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May 142014
 

The band was still Television and often as not, still magnificent.

Television, circa 2014

Television, circa 2014

By Brett Milano

If you saw the recent movie CBGB — which you should definitely not do — you at least got a glimpse of how an early Television soundcheck, circa 1975 might have looked: The band is brainy, dour, and unduly obsessed with getting every little sound just right. They’re already reaching for transcendence even though they’re quite literally in the gutter. At least the otherwise-silly movie got that part right.

Still inscrutable after all these years, the band hit the Paradise this week on one of its rare tours (They’ve maintained an on-off existence in recent decades, though when they actually broke up or reunited is anyone’s guess). And for the first time since 1975, when founding member Richard Hell jumped ship, there’s been a personnel change: Co-lead guitarist Richard Lloyd, whose interplay with frontman Tom Verlaine is arguably the key to Television’s sound, is now out of the lineup, replaced by Jimmy Rip (who served in Verlaine’s solo band before doing sessions with Mick Jagger and others). Even for those who’ve seen Lloyd perform solo in recent years, and know how erratic he’s become onstage, sending Television out with a ringer looked like sacrilege.

Not to worry, however: The band was still Television and often as not, still magnificent. As always the band operates in its own orbit, always playing in a state of intense concentration — no stage patter at all, and not enough stage light to give you a clear look at anyone’s face. The two-guitar sound remains austere, with open space practically being part of this lineup. The celebratory moments still connect — “See No Evil” is the great rock anthem that never was — but they come in between the headier stretches. Rip was given the night’s first solo (on “1880 Or So,” the sole contribution from 1993’s self-titled reunion album) and lived up to his name: He plugged nicely into Lloyd’s role as loose-cannon soloist, offsetting Verlaine’s more elegant leads. And they managed the old Television trick of merging two guitars into a single, shimmering one.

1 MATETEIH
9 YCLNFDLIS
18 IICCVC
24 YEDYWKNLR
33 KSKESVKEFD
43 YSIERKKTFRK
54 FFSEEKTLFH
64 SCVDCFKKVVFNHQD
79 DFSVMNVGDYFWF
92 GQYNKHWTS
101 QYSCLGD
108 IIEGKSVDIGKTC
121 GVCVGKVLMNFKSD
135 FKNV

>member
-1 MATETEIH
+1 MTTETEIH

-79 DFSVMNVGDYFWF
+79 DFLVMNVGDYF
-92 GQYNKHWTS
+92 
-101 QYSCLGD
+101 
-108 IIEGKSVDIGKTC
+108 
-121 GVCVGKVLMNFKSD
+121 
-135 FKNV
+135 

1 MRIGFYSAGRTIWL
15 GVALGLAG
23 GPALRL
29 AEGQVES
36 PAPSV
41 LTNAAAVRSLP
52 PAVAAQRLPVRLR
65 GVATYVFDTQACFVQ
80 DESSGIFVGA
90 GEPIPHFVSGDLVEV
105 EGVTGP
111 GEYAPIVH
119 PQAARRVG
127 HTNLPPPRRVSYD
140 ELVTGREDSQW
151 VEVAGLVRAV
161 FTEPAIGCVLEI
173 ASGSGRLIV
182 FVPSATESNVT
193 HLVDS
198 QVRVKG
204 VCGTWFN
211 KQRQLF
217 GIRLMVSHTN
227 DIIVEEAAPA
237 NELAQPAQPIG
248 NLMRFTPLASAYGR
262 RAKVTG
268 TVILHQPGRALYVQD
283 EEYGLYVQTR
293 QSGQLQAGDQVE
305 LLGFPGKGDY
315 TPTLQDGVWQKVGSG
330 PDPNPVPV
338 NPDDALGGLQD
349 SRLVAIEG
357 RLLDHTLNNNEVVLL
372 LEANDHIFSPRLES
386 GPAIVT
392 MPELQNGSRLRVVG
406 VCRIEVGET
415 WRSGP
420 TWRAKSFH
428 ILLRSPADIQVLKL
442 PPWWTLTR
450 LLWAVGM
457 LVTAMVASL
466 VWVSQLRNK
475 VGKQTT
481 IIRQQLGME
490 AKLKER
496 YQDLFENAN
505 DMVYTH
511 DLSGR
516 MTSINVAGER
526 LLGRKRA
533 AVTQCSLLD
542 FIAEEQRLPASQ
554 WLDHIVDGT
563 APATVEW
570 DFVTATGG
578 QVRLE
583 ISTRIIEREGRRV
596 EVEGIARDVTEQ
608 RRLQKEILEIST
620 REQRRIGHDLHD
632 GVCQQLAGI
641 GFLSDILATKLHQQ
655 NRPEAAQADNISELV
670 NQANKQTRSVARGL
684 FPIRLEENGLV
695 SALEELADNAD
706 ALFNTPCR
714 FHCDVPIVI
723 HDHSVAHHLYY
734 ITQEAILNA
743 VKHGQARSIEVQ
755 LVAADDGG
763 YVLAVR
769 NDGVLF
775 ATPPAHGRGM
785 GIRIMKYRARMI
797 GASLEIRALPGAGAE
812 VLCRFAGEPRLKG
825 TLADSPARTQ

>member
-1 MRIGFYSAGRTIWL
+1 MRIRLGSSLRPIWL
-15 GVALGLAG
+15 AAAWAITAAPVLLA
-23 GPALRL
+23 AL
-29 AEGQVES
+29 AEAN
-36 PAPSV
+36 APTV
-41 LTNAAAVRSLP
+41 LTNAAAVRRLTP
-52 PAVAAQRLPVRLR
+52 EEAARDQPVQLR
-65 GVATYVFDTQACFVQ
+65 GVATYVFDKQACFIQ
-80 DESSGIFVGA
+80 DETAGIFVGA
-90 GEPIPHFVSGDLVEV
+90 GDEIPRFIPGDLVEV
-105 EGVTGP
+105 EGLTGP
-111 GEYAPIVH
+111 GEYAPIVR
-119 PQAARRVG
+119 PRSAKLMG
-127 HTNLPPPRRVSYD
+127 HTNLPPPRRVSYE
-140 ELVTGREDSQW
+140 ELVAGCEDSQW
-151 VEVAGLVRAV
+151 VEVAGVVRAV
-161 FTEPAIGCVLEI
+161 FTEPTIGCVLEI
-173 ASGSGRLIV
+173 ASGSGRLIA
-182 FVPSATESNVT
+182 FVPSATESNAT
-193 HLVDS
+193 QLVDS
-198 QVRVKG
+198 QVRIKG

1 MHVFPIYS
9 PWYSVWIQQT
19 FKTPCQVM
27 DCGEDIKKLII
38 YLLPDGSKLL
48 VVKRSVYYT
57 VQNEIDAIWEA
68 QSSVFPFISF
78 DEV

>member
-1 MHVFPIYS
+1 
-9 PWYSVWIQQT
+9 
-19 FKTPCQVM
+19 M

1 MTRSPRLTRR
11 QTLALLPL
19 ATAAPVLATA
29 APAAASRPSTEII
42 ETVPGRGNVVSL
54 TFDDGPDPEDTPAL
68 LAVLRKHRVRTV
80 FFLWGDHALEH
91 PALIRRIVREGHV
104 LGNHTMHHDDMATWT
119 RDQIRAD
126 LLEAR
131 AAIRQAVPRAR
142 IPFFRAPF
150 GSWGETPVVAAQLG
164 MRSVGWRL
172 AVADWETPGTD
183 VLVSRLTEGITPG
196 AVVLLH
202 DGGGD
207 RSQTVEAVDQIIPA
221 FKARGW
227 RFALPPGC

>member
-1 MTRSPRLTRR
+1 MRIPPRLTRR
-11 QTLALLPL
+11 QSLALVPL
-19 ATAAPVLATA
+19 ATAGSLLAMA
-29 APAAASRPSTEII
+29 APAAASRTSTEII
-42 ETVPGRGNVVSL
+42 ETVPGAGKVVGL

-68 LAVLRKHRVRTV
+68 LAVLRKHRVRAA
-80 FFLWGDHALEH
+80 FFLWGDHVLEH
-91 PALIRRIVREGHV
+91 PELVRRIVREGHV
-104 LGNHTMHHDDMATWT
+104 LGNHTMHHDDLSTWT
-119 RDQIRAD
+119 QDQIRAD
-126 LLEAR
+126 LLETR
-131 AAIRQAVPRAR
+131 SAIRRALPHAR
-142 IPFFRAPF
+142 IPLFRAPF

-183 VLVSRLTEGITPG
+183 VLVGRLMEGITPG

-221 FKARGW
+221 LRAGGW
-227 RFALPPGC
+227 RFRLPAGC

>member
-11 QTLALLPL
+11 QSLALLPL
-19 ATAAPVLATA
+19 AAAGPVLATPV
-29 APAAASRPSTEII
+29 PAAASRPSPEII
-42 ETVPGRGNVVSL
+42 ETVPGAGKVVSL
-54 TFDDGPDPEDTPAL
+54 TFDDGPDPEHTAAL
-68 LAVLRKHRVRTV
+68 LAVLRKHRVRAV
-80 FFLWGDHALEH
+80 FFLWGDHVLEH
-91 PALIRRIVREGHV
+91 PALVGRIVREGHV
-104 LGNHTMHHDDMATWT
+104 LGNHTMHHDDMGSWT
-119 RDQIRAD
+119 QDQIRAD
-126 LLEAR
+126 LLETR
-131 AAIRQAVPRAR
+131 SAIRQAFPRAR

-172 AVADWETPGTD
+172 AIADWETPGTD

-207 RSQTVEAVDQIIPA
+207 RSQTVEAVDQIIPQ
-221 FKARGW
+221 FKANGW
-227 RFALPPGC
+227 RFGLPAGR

Save for the ‘90s opener, everything in the set was either very old or very new. They’ve lately toured Europe playing the 1978 debut Marquee Moon in its entirety and while the album wasn’t done in order at the Paradise, all but one song was played along with “Little Johnny Jewel” (originally a two-part, pre-album 45), also done were two songs from an in-progress album (and contrary to tradition, no closing cover tune). And the set was overall more improvisational than the last tours with Lloyd, including a trio of 15-minute epics in “Marquee Moon,” “Little Johnny Jewel” and the new, heavily abstract “Persia.” In these cases it wasn’t about recapturing a heyday, but seeing where the songs could be taken on this particular night. It was exploratory, and that’s a word you almost never get to use about a 35-year-old-band.

Lady Ann the Beekeeper

Lady Lamb the Beekeeper — she’s not big on obvious hooks or choruses.

Lady Lamb the Beekeeper, the performing alias of singer/songwriter Aly Spaltro, has earned some fairly passionate local fans (including the late scene booster Billy Ruane), and at the Paradise she was confident enough to do her first song in the dark and a cappella. Though she’s not big on obvious hooks or choruses, her spectral voice draws you in, and she’s good with poetic images (like this from an otherwise upbeat song about a walk through the woods: “The trees look like my grandmother’s hands/ When she took off her wedding band”). But as she always performs on electric guitar without a band, the only question is whether a full-length set would prove as compelling as a tight 25 minutes were on Monday.


Brett Milano has been covering music in Boston for decades, and is the author of Vinyl Junkies: Adventures in Record Collecting (St. Martins, 2001) and The Sound of Our Town: A History of Boston Rock & Roll (Commonwealth Editions, 2007). He recently returned from New Orleans where he was editor of the music and culture magazine OffBeat.

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